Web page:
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World Heritage Rainforest

Wet Tropics

Dedicated in 1988, the Wet Tropics of Queensland World Heritage Area are distributed across 894, 450 ha in northern coastal Queensland. The area is particularly unusual because of its extensive connection of rainforest with coral reef, a situation rare throughout the world1

The Wet Tropics rainforest is the most diverse of all Australian rainforests, hosting primitive and more recently evolved species. The diversity of the Wet Tropics includes Gondwanan and Indo-Malaysian lineages mixed together along strong environmental gradients. This combination has lead to one of the highest levels of endemism (species found only in the local area) per unit area in the world1, 2.

Gondwana

Gondwana Rainforests (previously known as the Central Eastern Rainforest Reserves of Australia, CERRA) stretches from Barrington Tops in New South Wales to the Main Range in Queensland, incorporating 50 reserves over approximately 1000 km. The region was originally listed in 1986 and extended in 1994.

The Gondwana Rainforest World Heritage Area is the most extensive transect of subtropical rainforest in the world, and contains nearly all known sites of Antarctic Beech (Nothofagus moorei) rainforest. Unique geological features such as volcanic shields (for example, Wollumbin - Mount Warning) and high escarpments, and the range of soil types and altitudes, have led to a high degree of diversification. Although the area only represents 0.3% of the Australian landmass, it contains plants from half of all recognised Australian families3

Tasmania

The Tasmanian Wilderness World Heritage Area is approximately 1.6 million ha including 306 000 ha of rainforest. The region was initially inscribed in 1982 and then extended in 1989, 2010, 2012 and 20134, 5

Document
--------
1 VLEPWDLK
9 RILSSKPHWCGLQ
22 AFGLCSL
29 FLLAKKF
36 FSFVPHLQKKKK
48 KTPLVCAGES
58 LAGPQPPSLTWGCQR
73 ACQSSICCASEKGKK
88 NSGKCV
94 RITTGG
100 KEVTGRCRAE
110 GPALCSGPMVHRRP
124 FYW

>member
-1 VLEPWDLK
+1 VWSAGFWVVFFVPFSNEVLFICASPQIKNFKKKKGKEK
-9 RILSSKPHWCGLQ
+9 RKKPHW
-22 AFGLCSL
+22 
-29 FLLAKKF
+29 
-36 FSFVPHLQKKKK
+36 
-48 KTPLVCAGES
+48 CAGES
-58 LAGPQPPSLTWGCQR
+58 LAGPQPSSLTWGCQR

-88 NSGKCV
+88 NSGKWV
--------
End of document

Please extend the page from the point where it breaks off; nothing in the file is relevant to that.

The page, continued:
The broader World Heritage Area represents one of the largest intact wilderness areas in the southern hemisphere. Tasmania retains one of the world’s largest regions of cool temperate rainforest dominated by Myrtle Beech (Nothofagus cunninghamii). Tasmanian rainforest is also rich in bryophytes, lichen, amphibians, birds and insects. 
  1.  Department of the Environment and Energy (no date) World Heritage Places – Wet Tropics of Queensland. Canberra. http://www.environment.gov.au/heritage/places/world/wet-tropics Accessed 1st September 2017. 
  2. UNESCO (2017) World Heritage Center – Wet Tropics of Queensland. http://whc.unesco.org/en/list/486 Accessed 29th August 2017.
  3.  Department of the Environment and Energy (no date) World Heritage Places – Gondwana Rainforests of Australia. Canberra. http://www.environment.gov.au/heritage/places/world/gondwana Accessed 1st September 2017. 
  4. Balmer, J., Whinam, J., Kelman, J., Kirkpatrick, J., Lazarus, E (2004) A review of the florisitic values of the Tasmanian Wilderness Wold Heritage Area. Nature Conservation Report 2004/3. Department of Primary Industries Water and Environment, Tasmania, Australia. 
  5. Department of the Environment and Energy (no date) World Heritage Places – Tasmania Wilderness. Canberra. http://www.environment.gov.au/heritage/places/world/tasmanian-wilderness Accessed 31st August 2017. 
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